What weaknesses are worth investigating in this non-linear matrix cipher?

I have an interesting cipher based on matrix products that I've not seen before.

Given plaintext bytes $$p\in[0,255]$$, pad to a perfect square length and write into the entries of an $$n\times n$$ matrix $$\mathbf{P}$$.

Given a key $$k$$, apply some key derivation function $$f$$ to it to produce another $$n\times n$$ matrix $$\mathbf{K}=f(k)\in[0,255]^{n\times n}$$. We assume $$f$$ is ideal in some sense, so not considering $$f$$ itself as an attack vector here.

Assume $$f$$ is designed such that $$\mathrm{gcd}(\det(\mathbf{K}), 256) = 1$$.

To encrypt, we do $$\mathbf{C} = \mathcal{E}(p) = \mathbf{K}^\top \mathbf{P} \mathbf{K} \mod 256$$.

To decrypt a given ciphertext $$\mathbf{C}$$ and knowing $$k$$ and thus $$\mathbf{K}$$ we just do this (all modulo 256):

$$\mathbf{P} = \mathbf{K}^{-\top}\mathbf{C}\mathbf{K}^{-1}$$

The $$\mathrm{gcd}$$ condition mentioned earlier should ensure that an inverse exists. The problem appears to be much harder than the linear Hill cipher because it is quadratic in entries of $$\mathbf{K}$$. A single incorrect entry in a close guess of $$\mathbf{K}$$ produces a seemingly random output, so the problem has no easy gradient to follow for some kind of greedy search or hill-climb.

I am only aware of a known plaintext attack where if $$\mathbf{P}$$ happens to be a positive definite matrix, then we can write $$\mathbf{P}=\mathbf{Y}^\top\mathbf{Y}$$ and potentially do Cholesky decomposition or find a lattice isomorphism between $$\mathbf{P}$$ and $$\mathbf{C}$$. This particular integer matrix equation is also documented little online. From a cryptography standpoint, what other methods might make an attack more feasible than brute force?

An obvious problem with the above is when $$\mathbf{P} = \mathbf{0}$$ then $$\mathbf{C}=\mathbf{0}$$, and more generally it leaks information about zero entries in the plaintext. To mitigate this we could also derive an extra matrix $$g(k)=\mathbf{A}$$ from the key, and do $$\mathbf{C}=\mathbf{K}^\top \mathbf{P} \mathbf{K} + \mathbf{A}$$. For decryption we'd need to subtract this matrix from the ciphertext matrix first, then proceed as before.

Well, with this cipher, we have:

$$\mathcal{E}(p) + \mathcal{E}(q) = \mathcal{E}(p+q)$$

That is, it is linear; the standard linear attacks work just fine. A sufficient number of known plaintexts would be sufficient to allow you to decrypt anything.

Adding in the constant $$A$$ makes the cipher affine rather than linear; that just means we need a single extra known plaintext...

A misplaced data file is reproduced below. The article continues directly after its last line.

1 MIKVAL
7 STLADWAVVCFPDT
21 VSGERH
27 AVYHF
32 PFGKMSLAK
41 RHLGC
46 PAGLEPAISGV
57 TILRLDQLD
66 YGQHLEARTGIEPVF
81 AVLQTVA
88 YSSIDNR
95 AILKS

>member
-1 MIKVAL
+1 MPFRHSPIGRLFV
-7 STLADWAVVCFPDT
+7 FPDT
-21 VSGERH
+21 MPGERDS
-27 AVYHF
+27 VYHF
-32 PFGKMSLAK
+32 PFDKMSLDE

• I see... $\mathbf{C}_1 + \mathbf{C}_2 = \mathbf{K}^\top\mathbf{P}_1\mathbf{K} + \mathbf{K}^\top\mathbf{P}_2\mathbf{K} = \mathbf{K}^\top(\mathbf{P}_1 + \mathbf{P}_2)\mathbf{K}$ so enough pairs of $\mathbf{P}_i,\mathbf{C}_i$ should determine $\mathbf{K}$. Doesn't the number of pairs grow as $n^2$ though, or is there a lower complexity? Jan 31 at 23:25
• @filnty Being linear is enough to mean the cipher cannot be $\mathsf{IND}-\mathsf{CPA}$ secure, the lowest acceptable notion of security for a cipher. This is to say what poncho has demonstrated is generally enough to be seen as a full attack already (though you are correct that given enough samples, key recovery should be possible as well) Feb 1 at 2:19

As poncho mentioned, your cipher is linear. You seemed initially to think that it was quadratic. This is just an answer to say that it is well-known that your equation can be rewritten to be of the form $$P = A_K B_P$$, where $$A, B$$ are matrices that depend on $$K$$ and $$P$$. This is done via the Kronecker product. In particular, one can rewrite it as

$$\mathcal{E}(p) = \mathbf{K}^{-T}\mathbf{P}\mathbf{K} = (\mathbf{K}^{-T}\otimes \mathbf{K})\mathsf{vec}(\mathbf{P})$$

Here, we are required to reshape the matrix $$\mathbf{P}$$ to get the math to work out. Read the wikipedia page if you're interested.

In general your cipher construction is somewhat close to something that actually works. In LWE-based cryptography, one can define a cipher

$$\mathsf{Enc}_{\vec s}(\vec m) = (\mathbf{A}, \mathbf{A}\vec s + \vec e + (q/2)\vec m)\bmod q$$

Here, the secret $$\vec s\gets \mathbb{Z}/q\mathbb{Z}^n$$, $$\vec e\gets\{-B, -B+1,\dots, B\}^n$$, and $$\mathbf{A}\gets \mathbb{Z}/q\mathbb{Z}^{n\times n}$$. Standard choices of parameters are $$n\approx 700$$, $$B\approx 10$$, and $$q\approx 3000$$. I haven't verified all the details for these ballpark parameters, but under well-accepted hardness assumptions the above will be correct and secure. It is also closely-related to the new (public key) replacement for Elliptic Curve cryptography that has just been standardized.

• +1 Useful info. There's a mistake, it should be $\mathbf{K}^\top\mathbf{P}\mathbf{K}$ and $(\mathbf{K}^\top \otimes \mathbf{K}^\top) \mathrm{vec}(\mathbf{P})$ if $\mathrm{vec}$ is the row-wise instead of the usual columnwise vec. Feb 1 at 11:04